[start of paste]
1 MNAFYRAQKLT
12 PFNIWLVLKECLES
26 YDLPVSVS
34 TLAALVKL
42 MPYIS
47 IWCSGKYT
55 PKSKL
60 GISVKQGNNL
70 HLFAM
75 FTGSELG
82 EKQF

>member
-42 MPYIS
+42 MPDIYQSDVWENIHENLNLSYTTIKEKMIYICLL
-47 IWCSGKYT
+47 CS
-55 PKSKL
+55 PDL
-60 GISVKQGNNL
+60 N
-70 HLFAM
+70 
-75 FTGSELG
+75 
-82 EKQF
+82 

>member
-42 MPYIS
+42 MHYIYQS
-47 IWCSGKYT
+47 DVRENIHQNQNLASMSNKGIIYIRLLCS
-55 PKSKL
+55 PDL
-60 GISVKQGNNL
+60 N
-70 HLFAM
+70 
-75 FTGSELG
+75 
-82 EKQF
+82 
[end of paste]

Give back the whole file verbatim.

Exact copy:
1 MNAFYRAQKLT
12 PFNIWLVLKECLES
26 YDLPVSVS
34 TLAALVKL
42 MPYIS
47 IWCSGKYT
55 PKSKL
60 GISVKQGNNL
70 HLFAM
75 FTGSELG
82 EKQF

>member
-42 MPYIS
+42 MPDIYQSDVWENIHENLNLSYTTIKEKMIYICLL
-47 IWCSGKYT
+47 CS
-55 PKSKL
+55 PDL
-60 GISVKQGNNL
+60 N
-70 HLFAM
+70 
-75 FTGSELG
+75 
-82 EKQF
+82 

>member
-42 MPYIS
+42 MHYIYQS
-47 IWCSGKYT
+47 DVRENIHQNQNLASMSNKGIIYIRLLCS
-55 PKSKL
+55 PDL
-60 GISVKQGNNL
+60 N
-70 HLFAM
+70 
-75 FTGSELG
+75 
-82 EKQF
+82 